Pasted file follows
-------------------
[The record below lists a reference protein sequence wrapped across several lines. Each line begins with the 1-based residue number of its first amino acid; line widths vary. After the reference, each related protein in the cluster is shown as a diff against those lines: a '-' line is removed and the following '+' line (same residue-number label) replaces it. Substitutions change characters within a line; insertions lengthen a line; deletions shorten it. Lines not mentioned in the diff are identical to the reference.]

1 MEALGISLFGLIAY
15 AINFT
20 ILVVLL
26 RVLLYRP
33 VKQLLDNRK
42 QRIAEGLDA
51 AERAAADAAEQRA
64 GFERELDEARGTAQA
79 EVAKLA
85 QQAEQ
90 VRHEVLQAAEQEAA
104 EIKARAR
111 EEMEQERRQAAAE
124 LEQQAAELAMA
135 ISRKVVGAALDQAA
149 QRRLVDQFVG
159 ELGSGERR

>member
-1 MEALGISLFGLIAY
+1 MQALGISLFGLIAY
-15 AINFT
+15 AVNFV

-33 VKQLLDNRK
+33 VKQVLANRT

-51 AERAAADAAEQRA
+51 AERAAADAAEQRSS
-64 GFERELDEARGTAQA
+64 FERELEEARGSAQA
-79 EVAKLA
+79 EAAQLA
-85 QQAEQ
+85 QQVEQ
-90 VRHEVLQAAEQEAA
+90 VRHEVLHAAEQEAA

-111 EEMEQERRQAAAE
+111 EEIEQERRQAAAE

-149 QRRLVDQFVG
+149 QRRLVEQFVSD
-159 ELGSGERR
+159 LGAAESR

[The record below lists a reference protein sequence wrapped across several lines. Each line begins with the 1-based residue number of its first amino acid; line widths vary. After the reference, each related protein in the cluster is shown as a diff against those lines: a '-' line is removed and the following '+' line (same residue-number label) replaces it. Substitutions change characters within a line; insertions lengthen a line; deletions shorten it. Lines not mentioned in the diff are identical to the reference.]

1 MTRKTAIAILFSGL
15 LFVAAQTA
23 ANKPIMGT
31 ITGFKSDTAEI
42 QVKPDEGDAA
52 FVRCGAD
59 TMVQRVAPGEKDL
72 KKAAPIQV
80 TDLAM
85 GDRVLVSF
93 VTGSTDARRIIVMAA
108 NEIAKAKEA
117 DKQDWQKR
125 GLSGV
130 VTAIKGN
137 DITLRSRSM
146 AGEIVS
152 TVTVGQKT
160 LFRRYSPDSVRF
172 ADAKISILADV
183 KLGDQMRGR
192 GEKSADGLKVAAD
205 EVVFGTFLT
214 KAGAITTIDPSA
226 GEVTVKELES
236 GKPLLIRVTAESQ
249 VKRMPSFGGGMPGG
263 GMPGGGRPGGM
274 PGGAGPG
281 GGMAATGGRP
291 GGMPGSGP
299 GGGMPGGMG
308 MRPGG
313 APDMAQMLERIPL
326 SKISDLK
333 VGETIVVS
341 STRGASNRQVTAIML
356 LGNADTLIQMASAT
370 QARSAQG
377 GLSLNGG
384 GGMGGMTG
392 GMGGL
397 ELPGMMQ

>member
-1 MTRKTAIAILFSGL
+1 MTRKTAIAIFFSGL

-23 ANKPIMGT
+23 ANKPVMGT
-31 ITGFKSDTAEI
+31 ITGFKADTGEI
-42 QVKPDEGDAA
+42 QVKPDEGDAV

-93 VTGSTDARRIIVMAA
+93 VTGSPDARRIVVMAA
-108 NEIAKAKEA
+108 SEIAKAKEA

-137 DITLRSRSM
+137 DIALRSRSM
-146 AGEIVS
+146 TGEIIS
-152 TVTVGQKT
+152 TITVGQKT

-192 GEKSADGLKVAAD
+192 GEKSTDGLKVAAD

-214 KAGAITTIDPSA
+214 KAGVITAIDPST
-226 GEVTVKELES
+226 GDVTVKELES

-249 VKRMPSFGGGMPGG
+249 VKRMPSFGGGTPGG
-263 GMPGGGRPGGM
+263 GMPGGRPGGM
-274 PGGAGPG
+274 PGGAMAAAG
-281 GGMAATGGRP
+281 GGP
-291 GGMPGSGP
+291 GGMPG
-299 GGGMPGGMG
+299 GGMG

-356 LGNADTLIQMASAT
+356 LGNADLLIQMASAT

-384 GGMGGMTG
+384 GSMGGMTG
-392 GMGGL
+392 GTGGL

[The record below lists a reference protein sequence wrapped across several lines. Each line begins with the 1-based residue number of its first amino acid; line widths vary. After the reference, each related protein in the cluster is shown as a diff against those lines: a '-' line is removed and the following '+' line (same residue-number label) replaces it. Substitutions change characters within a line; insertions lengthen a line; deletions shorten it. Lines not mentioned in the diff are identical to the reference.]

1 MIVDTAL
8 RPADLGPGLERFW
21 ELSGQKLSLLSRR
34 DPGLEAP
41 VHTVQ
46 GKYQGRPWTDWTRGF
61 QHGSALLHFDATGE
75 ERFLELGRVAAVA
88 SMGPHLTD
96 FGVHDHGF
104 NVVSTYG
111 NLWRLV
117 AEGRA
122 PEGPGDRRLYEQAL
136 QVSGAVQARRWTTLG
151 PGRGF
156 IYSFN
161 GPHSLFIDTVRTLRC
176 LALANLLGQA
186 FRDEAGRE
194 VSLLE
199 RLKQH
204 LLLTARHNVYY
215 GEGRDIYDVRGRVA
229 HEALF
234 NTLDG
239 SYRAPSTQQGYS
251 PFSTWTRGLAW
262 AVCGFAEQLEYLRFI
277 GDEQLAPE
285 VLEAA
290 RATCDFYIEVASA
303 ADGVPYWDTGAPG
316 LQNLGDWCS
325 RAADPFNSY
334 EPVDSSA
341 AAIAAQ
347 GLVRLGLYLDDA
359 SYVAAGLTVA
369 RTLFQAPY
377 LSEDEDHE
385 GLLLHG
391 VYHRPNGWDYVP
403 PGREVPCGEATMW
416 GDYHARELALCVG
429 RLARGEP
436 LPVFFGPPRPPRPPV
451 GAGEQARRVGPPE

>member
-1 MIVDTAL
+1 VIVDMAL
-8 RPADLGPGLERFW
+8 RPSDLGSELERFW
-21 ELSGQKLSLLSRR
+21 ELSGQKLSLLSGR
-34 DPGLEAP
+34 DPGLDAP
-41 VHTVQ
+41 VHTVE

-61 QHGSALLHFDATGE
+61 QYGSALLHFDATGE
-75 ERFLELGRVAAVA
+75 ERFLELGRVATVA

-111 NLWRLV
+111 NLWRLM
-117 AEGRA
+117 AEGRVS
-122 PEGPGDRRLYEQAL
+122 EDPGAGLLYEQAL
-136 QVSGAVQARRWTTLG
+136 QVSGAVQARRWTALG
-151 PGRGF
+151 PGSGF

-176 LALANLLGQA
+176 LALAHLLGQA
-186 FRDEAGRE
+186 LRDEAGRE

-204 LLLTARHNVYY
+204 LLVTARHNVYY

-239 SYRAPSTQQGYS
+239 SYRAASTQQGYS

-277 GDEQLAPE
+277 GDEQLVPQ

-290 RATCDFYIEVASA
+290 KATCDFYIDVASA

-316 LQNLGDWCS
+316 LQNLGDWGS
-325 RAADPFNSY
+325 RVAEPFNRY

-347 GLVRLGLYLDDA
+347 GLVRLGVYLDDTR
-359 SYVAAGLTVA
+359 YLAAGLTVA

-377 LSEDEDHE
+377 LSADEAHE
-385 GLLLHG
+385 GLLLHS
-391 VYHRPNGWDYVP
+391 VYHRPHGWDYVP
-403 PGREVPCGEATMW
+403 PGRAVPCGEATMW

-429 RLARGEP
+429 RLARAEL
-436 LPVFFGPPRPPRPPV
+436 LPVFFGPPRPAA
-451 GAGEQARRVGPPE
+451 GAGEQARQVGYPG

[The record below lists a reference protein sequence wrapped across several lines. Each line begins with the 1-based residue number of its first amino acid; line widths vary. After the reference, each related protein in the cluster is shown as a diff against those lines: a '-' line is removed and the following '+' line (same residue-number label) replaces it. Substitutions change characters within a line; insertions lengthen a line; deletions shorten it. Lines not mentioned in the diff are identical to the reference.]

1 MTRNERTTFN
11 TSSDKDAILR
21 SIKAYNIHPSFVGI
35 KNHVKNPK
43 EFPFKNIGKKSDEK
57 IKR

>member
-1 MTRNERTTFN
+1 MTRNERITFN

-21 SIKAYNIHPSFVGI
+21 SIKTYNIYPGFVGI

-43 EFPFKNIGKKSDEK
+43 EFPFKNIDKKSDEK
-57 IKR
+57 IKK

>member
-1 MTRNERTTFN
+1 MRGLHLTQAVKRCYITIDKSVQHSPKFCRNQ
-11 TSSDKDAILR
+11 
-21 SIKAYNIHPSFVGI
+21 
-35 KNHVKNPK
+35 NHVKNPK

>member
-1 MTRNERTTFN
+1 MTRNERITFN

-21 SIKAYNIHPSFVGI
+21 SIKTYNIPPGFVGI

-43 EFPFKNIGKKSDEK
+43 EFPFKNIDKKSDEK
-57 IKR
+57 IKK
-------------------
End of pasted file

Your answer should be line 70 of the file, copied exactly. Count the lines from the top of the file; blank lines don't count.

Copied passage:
263 GMPGGGRPGGM